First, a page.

As part of Pafos2017 European Capital of Culture celebrations, the 11-15 October saw the city host the international colloquium Nea Paphos and Western Cyprus: New Archaeological and Historical Perspectives. The conference was the follow up to a successful similar event held in Avignon in 2012.
Presenters and guests got the chance to hear each others' new findings, new research and current issues.
The Paphos Theatre Archaeological Project was well represented with papers from team members Dr Craig Barker, Professor Diana Wood Conroy, Dr Bernadette McCall, Anthoulla Vassiliades and Geoff Stennett. A site tour of the Paphos theatre and the other archaeological features of Fabrika hill was lead by Craig Barker and Claire Balandier.
The conference papers will be published in due course. The program for the colloquium can be found here.
Conference delegates being taken on a site tour on the 15 October.
The artist-in-residence program of the Paphos Theatre Archaeological Project excavations has always invited visual artists to be inspired by the archaeology of the ancient theatre site.
This theme of using visual arts to present a new perspective on archaeological processes and the concept of excavation and study of materials is at the basis of the exhibition Travellers from Australia: artists in the ancient Pafos theatre which is part of the Pafos2017 European Capital of Culture festival program.
Curated by Emeritus Professor Diana Wood Conroy and Dr Craig Barker, the exhibition features work Angela Brennan, Brogan Bunt, Rowan Conroy, Amanda Dusting, Hannah Gee, Penny Harris, Guy Hazell, Stephen Ingham, Derek Kreckler, Bob Miller, Jacky Redgate, Geoff Stennett, Lawrence Wallen, Diana Wood Conroy and LithodomosVR, all inspired by the excavation of the ancient theatre at Paphos.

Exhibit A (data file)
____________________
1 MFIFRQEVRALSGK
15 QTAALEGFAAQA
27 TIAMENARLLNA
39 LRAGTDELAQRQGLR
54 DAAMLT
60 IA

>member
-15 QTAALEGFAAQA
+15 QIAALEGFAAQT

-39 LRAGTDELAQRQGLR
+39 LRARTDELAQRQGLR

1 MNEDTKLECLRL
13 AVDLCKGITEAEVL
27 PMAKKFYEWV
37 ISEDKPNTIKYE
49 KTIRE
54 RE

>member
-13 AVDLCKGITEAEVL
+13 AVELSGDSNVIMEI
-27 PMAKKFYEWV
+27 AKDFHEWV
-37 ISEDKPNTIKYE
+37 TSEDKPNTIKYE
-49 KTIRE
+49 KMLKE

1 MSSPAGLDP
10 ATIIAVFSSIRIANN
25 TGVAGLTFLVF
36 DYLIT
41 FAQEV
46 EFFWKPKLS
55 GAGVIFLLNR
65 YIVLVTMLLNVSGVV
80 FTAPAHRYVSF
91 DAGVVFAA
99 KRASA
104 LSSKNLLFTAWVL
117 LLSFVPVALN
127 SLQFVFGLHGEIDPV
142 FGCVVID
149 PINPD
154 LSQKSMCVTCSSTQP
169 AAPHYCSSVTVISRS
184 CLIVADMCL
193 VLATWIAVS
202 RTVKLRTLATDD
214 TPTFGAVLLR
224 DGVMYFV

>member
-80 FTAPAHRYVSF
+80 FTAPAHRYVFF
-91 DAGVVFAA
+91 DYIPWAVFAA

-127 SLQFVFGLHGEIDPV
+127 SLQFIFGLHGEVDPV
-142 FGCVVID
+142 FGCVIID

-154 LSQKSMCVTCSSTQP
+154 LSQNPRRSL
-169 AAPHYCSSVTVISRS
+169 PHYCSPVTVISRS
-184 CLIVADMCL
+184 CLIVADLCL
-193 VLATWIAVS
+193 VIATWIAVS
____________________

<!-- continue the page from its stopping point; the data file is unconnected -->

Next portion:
The exhibition runs at the Palia Ilektriki in Ktima Pafos between 2-15 October 2017.
The Archaeology of Cyprus, a guided tour with Helen Nicholson
24 September - 9 October 2017
This sixteen day tour explores the rich cultural heritage of Cyprus that spaces from Neolithic settlements to UNESCO World Heritage listed churches in the Troodos Mountains, and from ancient Phoenician, Greek and Roman sites to more recent medieval and Ottoman monuments and museums.
Late summer is a good time to visit Cyprus and the tour has been designed to introduce and explore this fascinating past as well as providing opportunities to discover the vibrant contemporary society that awaits travellers to the island today.
Please contact Alumni Travel on 1300 799 887 or (02) 9290 3856 to book a place on this tour.
Download the detailed itinerary and booking details here.
Have you ever wanted to work on an archaeological excavation? Join us for our 2017 season!
The Paphos Theatre Archaeological Project will conduct its eighteenth season of excavations at the site of the theatre on behalf of the Department of Antiquities of Cyprus between 8 October and 5 November 2017. A limited number of student and volunteer positions are available for the four week seasons. This season will see significant work conducted in the area of the Roman road behind the theatre and of a medieval structure.
Learn more about being a student team member or a contributing volunteer team member and formally apply to join the team by following the links. The experience will give you life-long friendships and experiences with archaeological excavation, finds processing and recording techniques as well as the chance to explore the rich heritage of the island nation of Cyprus. Applications are open until 31 May 2017.
Project Director Dr Craig Barker recently spoke about ancient theatre and the team's work at Paphos with Michael Lueger for the Theatre History Podcast. They talked about the changing nature of performance in the Hellenistic and Roman world and why the theatre at Paphos is such significant building.
Theatre History Podcast # 28: Digging up Nea Paphos with Dr. Craig Barker can be downloaded now or listened to online here:
A 360 degree panorama of the site of the ancient theatre of Nea Paphos has been created by project surveyor and team member Guy Hazell. It can be viewed online here:
In 2016 our work at the Paphos Theatre included five trenches at the top of Fabrika Hill, and at the base of the theatre along the Roman road. Each one was designed to illuminate more about the theatrical precinct. In December the official Press Release was issued by the Department of Antiquities, and reported on along with the work by our friends from the Polish Mission in the Cyprus Mail.